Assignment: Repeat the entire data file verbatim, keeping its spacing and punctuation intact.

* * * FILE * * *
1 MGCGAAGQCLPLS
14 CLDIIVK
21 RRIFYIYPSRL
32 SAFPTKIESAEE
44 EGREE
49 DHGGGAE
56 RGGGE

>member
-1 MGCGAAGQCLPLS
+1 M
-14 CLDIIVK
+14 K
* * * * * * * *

1 MGCGAAGQCLPLS
14 CLDIIVK
21 RRIFYIYPSRL
32 SAFPTKIESAEE
44 EGREE
49 DHGGGAE
56 RGGGE

>member
-1 MGCGAAGQCLPLS
+1 M
-14 CLDIIVK
+14 K